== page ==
Last week I went to a conference on misinformation at SOAS. It was hosted by Dan Nightingale and Amir Massoumian – both PhD students in anthropology (at UCL and SOAS respectively). The aim of the event was to discuss how anthropologists can contribute to a better understanding of misinformation and the issues around it. Or, as Dan put it, “the aesthetics and dynamics of the issues themselves”. (“Misinformation” itself is “not a helpful term”, said Dan. “We’re trying to get away from it”.)

Conference is probably too grand a word, because there were only about 20 of us. But this made for some great discussions. It was all very informal, and the speakers were friendly and open. The day was made up of two panel debates, with lunch in the middle. The morning panel looked at aspects of misinformation in the UK’s political scene. The afternoon session was about putting misinformation into a wider anthropological context.

Misinformation (part 1)

There’s a lot of material, so I’m writing two blog posts. This one covers the morning session, which addressed misinformation at grassroots level across UK politics. I originally titled it “the awake versus the woke” because this was one observation of what seems to be happening.

To the right of the political spectrum, there are people urging the rest of the population to “wake up” – to realise that the government, the mainstream media and other established institutions are not only lying but deliberately covering up a greater, more sinister, political plan. Meanwhile, on the left, we have actors who may be derided or praised as “woke” (depending on your political persuasion), but who generally pride themselves in being alert to social injustice. They want to call out prejudice and discrimination wherever they see it. These arguments have been seen collectively as part of the culture wars. And misinformation is a key player on both sides.

Of course, this is a simplistic way of describing the status quo and I’ll leave it up to each of the morning’s speakers to describe their research in more intelligent terms.

The UK freedom movement

The first speaker of the day was Campbell Thomson (UCL). He talked about his research with the UK “freedom” movement – which isn’t so much a specific movement as a loose coalition of hundreds – if not thousands – of broadly aligned campaigning and discussion groups. Campbell said he wanted to research this topic because public trust in liberal institutions is at an all-time low, and he was interested in “popular imaginaries of the dangerous conspiracy theorist spreading misinformation”. (Imaginaries is a sociological term meaning the sets of shared values, laws and practices that bind communities together.)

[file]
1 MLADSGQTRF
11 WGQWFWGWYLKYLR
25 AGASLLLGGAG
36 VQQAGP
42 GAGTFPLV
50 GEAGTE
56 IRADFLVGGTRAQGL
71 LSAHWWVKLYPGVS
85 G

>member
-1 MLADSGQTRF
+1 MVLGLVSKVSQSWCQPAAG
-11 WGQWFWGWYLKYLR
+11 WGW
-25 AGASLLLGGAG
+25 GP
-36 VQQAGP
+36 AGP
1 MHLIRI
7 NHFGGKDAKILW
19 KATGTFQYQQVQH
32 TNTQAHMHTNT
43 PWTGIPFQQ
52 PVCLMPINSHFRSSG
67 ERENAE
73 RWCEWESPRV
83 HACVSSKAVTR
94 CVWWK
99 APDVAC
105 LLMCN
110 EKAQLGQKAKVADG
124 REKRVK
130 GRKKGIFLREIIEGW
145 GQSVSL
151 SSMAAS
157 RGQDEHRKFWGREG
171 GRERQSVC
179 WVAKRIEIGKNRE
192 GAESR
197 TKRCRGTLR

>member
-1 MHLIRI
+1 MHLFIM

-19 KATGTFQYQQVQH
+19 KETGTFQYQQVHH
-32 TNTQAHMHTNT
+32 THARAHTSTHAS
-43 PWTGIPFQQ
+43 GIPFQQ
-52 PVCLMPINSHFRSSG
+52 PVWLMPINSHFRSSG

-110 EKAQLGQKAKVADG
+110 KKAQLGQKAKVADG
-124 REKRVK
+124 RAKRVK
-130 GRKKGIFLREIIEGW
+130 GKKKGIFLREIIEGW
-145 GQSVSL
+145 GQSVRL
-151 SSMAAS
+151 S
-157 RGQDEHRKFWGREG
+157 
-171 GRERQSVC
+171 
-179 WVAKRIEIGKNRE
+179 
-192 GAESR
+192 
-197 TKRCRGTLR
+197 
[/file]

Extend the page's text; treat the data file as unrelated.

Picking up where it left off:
Misinformation conference - screenshot of UK freedom movement related groups on Telegram

Screenshot of UK freedom movement related groups on Telegram – Campbell Thomson

Campbell did most of his fieldwork on Telegram. He found hundreds of relevant groups there. Mass forwarding of messages is prohibited on WhatsApp but allowed on Telegram – and most of the messages in these Telegram groups were mass forwards. In terms of the aesthetics (tone and feel) of these messages, there were “lots of ‘destroys’ and celebrating humiliation”. Campbell saw this on both the left and the right of the movement – for example, cheering when someone had won an argument with a journalist in a mainstream media interview.

Campbell joined a real-life meetup in a popular London pub where he was told to look out for copies of The Light newspaper. The sheer diversity of views he encountered is interesting. For example, we might presume that all “freedom” enthusiasts support Q-Anon, but one person told Campbell that Q-Anon was a “classic psy-op” – a psychological trick created by those in power to discredit Pizzagate (which that person believed to be true).

The UK political left

Alex Kirby-Reynolds (University of Sheffield) has been carrying out an experimental ethnography of the UK political left on X (formerly Twitter). He is interested in people’s everyday experience of ‘politics’ within this space. And also in what political sociology can learn from political anthropology. He has data from 20 sessions of observations, each containing around 15 “half events” comprised of thousands of tweets, and 13 in-depth interviews. His PhD thesis is a series of vignettes and reflections (inspired by the format of Kathryn Scanlan’s novel, Kick The Latch).